The film opens with the death of Andre, so the audience is never in suspense about his fate. As the scientist who transgresses against the boundaries of nature, Andre’s demise might even be warranted, although the film prefers to cast him as a martyr to scientific progress. Helene’s more personal struggle in the aftermath provides the narrative’s tension; will she be executed for murder or committed to life in an insane asylum? Both outcomes spell disaster for her and her young son, but her story, when she finally agrees to tell it, seems far too incredible to be real. Francois, who has long been in love with Helene, acts as the amateur detective trying to figure out the mystery of Andre’s death and Helene’s part in it. Unlike Inspector Charas, Francois knows enough about his brother’s research to believe that such an invention might have been possible, even if all of the evidence has been destroyed. The proof that he finally finds is so shocking that he and Charas are thrust into the same position as Helene, driven to destroy life in spite of their own principles.

CinemaScope photography gives a sense of grandeur to the bizarre story, even though most of the action takes place indoors. The actors also bring gravitas to the narrative with their serious performances. Vincent Price in particular plays it straight and fills the role of the thoroughly human Francois instead of the monstrous Andre. By 1958, Price had already starred in horror features like The Invisible Man Returns (1940) and House of Wax (1953), but he was not yet entrenched in the campier work of William Castle or Roger Corman; House on Haunted Hill (1959) would not appear until the next year, with Corman's House of Usher following in 1960. Herbert Marshall lends the movie even more dramatic weight by playing the skeptical police inspector; an actor known primarily for films like The Letter (1940) and Foreign Correspondent (1940), Marshall serves as an anchoring presence, assuring us that this tragic tale is meant to be taken to heart. Patricia Owens and David Hedison are at their best in the scenes that depict their happy marriage before the fateful accident; once Hedison dons the fly head, he has to project Andre’s misery through the use of his one human hand, while Owens must deliver the inevitable reaction shot when Andre’s inhumanity is finally revealed. It is Owens who gets to make the film’s most prescient, and perhaps ironic, statement about the speed at which progress changes human life. “I get so scared sometimes,” she says. “The suddenness of our age!” We have to wonder what she would think of the world nearly 60 years later.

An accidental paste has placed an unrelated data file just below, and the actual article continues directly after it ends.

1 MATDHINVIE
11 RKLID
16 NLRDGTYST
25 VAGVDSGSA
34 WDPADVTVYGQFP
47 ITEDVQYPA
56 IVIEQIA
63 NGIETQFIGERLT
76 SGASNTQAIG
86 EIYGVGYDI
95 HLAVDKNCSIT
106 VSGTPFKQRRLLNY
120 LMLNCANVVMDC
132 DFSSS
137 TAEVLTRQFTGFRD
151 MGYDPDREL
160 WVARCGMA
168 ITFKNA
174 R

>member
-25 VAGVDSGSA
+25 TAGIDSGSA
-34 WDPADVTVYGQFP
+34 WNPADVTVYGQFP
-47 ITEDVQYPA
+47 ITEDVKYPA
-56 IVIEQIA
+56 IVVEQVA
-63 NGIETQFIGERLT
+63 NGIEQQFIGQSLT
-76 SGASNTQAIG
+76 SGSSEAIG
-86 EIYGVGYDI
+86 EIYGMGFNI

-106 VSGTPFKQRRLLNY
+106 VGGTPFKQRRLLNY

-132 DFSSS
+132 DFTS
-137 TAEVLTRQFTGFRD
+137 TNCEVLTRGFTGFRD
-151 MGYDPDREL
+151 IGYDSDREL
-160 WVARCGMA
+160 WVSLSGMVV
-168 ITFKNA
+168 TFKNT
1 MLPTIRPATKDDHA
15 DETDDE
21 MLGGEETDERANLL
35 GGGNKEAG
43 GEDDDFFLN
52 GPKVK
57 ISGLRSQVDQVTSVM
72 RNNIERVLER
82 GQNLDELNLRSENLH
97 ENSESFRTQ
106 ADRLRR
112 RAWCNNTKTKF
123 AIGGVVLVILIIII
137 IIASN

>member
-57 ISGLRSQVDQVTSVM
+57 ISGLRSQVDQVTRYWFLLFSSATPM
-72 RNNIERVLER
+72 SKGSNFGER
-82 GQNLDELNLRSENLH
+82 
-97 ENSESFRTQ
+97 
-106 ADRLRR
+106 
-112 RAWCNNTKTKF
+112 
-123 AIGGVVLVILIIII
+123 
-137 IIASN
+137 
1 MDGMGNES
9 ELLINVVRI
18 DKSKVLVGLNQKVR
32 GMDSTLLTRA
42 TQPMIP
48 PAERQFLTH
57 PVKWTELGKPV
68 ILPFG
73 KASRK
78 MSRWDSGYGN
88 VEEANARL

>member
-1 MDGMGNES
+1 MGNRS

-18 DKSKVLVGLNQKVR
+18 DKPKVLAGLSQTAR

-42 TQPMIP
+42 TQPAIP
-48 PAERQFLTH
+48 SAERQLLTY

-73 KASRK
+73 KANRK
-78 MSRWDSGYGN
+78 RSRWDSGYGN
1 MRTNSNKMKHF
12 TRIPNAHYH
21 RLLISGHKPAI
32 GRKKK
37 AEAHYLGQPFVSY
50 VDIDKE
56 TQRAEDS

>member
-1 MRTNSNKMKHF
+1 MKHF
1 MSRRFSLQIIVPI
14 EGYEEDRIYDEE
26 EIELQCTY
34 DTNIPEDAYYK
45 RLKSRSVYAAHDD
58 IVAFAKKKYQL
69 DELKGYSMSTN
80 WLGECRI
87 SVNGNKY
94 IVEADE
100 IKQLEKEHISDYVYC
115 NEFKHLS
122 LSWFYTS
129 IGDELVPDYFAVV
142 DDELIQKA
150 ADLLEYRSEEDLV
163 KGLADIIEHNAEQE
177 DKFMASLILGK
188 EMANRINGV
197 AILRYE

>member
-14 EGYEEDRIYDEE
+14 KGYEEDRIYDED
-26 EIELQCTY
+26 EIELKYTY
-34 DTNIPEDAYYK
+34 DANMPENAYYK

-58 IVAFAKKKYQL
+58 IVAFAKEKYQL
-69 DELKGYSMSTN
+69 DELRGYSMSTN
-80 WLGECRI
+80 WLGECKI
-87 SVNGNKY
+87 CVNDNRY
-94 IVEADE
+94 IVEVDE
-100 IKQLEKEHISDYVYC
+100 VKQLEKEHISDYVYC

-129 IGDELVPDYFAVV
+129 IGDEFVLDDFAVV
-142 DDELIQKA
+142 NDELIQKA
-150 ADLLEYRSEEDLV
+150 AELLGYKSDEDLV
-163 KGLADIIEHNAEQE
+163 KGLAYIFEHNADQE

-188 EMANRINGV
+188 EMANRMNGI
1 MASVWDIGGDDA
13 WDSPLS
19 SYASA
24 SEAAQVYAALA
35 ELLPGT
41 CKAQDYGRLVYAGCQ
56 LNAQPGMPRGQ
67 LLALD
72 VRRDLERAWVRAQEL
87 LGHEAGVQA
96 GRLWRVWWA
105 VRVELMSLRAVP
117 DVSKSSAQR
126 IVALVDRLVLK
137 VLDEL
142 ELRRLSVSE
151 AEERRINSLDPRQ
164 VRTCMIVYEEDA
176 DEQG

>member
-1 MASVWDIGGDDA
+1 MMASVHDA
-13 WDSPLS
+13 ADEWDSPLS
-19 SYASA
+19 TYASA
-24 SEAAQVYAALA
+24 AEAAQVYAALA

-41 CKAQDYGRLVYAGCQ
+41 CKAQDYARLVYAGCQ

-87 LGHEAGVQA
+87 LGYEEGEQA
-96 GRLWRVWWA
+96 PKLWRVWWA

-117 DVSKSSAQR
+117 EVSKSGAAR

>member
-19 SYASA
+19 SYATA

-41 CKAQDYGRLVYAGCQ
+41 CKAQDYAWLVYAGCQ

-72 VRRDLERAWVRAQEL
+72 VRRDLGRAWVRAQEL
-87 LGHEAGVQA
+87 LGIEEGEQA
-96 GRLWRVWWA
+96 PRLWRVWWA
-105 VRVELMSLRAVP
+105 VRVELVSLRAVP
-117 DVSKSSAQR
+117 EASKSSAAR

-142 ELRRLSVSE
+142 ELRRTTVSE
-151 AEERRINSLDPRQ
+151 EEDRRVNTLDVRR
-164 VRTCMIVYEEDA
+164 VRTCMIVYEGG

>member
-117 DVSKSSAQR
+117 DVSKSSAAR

Director Kurt Neumann made The Fly near the very end of his career; for examples of his earlier work try Tarzan and the Amazons (1945), She-Devil (1957), and Kronos (1957). Look for David Hedison in The Lost World (1960) and Live and Let Die (1973). Patricia Owens stars in The Law and Jake Wade (1958) and The Gun Runners (1958). Herbert Marshall also ventures into horror territory in Gog (1954), but be sure to appreciate him in the clever Pre-Code heist comedy, Trouble in Paradise (1932). Vincent Price reprises his role as Francois Delambre in the 1959 sequel, Return of the Fly. The final installment, Curse of the Fly (1965), continues the story of the Delambre family but stars Brian Donlevy and George Baker.

Wednesday, August 6, 2014

BEYOND CASABLANCA 2nd Edition Ebook is Now Available

A while back my publisher at Westview announced some changes in the way they work. Sadly, the downside of the alteration is that the print version of BEYOND CASABLANCA is no longer available from online stores (I can still get print copies directly). On the plus side, I'm now able to run promotions and sales on the Kindle version of the book. As of August 6, 2014, the new ebook version of BEYOND CASABLANCA is available, and you can find it here.